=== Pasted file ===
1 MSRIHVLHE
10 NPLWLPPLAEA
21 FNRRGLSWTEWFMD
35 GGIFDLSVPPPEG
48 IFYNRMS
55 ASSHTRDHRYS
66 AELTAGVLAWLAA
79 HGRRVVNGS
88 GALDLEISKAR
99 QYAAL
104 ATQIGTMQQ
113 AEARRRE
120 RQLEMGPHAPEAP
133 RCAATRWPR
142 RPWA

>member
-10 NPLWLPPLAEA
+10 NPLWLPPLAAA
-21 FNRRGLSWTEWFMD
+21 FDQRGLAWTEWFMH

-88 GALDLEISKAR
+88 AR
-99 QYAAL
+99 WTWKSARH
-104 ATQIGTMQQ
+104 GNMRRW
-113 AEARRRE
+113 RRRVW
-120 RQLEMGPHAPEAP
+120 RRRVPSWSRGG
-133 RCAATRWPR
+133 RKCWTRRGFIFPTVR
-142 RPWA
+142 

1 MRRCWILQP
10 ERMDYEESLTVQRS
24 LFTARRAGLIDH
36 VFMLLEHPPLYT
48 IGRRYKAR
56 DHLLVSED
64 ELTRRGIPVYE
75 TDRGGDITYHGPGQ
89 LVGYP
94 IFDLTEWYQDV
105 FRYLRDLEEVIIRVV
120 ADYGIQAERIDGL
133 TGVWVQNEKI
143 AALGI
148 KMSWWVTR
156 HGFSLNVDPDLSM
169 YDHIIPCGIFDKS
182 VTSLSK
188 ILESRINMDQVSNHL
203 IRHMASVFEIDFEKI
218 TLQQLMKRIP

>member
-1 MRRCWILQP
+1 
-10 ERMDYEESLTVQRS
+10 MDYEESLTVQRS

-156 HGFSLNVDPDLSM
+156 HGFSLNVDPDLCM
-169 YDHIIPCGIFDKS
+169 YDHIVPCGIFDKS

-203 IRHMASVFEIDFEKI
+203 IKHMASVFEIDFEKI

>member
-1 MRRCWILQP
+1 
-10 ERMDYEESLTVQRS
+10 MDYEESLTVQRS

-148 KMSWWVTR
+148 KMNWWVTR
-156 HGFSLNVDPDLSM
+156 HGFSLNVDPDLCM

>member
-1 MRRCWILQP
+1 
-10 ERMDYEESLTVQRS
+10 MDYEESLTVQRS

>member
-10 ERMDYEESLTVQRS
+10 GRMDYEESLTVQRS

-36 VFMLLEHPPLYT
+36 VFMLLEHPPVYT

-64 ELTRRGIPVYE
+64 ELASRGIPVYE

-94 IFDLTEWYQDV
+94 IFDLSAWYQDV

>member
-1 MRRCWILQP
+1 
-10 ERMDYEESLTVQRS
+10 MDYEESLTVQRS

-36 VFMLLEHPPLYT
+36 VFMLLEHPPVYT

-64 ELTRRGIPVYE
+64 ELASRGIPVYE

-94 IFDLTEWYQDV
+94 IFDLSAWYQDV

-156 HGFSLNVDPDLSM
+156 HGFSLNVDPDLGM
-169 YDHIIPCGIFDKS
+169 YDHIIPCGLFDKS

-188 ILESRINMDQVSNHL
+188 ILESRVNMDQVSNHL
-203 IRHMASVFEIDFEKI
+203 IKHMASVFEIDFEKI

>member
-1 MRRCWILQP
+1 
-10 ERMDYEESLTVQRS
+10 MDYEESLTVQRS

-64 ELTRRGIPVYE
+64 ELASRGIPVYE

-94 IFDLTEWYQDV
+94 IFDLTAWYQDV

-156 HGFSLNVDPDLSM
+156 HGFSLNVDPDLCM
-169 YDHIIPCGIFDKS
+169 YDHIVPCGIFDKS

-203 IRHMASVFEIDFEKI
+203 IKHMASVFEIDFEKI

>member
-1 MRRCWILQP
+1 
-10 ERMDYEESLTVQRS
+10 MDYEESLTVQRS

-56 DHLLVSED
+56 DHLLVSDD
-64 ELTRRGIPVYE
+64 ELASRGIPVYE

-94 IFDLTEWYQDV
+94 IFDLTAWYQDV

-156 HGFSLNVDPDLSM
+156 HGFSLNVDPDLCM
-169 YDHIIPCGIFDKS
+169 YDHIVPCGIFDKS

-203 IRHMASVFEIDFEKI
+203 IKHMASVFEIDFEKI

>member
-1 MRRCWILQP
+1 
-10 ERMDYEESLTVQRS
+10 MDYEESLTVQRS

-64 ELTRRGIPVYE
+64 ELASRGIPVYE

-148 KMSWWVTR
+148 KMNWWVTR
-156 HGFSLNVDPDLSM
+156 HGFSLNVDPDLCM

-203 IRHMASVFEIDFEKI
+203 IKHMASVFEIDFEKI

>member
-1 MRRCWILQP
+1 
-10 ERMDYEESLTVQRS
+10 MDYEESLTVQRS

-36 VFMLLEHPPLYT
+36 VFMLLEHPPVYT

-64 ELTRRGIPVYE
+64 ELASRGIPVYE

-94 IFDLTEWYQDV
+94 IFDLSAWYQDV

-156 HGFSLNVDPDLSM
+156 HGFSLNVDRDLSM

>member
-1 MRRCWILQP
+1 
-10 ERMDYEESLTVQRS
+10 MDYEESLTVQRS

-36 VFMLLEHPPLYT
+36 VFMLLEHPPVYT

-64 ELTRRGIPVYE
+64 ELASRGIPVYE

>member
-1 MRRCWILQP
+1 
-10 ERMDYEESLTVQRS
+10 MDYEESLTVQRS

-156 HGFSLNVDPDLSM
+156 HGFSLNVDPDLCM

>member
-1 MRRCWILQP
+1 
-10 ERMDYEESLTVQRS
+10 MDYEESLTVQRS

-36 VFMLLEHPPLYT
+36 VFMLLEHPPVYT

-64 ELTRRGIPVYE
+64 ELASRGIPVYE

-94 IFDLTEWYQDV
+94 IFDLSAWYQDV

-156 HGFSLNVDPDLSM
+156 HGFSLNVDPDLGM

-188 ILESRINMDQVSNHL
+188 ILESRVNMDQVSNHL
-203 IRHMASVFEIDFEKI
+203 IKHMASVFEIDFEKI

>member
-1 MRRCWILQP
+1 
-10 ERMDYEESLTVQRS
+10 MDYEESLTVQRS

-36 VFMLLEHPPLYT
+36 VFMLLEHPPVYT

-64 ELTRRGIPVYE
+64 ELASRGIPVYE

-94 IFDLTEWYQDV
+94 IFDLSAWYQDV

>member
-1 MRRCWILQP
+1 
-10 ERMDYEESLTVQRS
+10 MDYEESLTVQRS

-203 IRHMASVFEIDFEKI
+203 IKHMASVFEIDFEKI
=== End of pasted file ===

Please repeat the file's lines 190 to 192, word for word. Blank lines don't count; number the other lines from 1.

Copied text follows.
-64 ELTRRGIPVYE
+64 ELASRGIPVYE

-94 IFDLTEWYQDV